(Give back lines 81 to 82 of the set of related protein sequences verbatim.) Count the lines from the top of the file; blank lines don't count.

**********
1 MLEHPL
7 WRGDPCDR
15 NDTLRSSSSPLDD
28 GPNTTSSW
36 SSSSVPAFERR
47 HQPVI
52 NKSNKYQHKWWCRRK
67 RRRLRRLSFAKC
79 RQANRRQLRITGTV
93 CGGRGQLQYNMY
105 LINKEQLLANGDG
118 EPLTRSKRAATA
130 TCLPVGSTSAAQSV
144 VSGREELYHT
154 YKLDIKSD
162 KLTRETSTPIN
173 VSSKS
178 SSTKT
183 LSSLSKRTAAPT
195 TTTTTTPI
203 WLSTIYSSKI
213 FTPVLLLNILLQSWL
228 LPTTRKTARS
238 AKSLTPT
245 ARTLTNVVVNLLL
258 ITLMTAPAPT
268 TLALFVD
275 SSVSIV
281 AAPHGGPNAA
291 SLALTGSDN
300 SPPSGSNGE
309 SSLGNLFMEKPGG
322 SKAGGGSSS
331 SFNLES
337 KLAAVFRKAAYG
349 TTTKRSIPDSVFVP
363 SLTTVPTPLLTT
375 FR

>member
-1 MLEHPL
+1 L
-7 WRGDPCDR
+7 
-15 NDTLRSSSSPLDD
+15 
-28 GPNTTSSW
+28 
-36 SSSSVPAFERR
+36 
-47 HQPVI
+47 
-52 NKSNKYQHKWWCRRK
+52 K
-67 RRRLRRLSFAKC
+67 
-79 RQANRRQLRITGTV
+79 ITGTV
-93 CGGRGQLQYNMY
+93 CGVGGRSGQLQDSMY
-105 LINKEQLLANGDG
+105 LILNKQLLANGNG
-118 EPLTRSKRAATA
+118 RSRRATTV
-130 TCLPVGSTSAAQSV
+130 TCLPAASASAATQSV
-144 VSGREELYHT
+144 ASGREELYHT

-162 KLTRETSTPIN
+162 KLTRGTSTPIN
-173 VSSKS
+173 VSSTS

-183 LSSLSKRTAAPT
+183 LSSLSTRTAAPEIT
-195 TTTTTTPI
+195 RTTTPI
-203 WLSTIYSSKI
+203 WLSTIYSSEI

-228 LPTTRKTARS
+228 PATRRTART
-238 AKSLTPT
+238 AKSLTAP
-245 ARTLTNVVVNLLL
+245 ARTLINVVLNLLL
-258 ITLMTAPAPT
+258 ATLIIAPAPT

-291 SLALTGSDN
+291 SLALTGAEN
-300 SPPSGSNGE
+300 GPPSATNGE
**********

+238 AKSLTAP
-245 ARTLTNVVVNLLL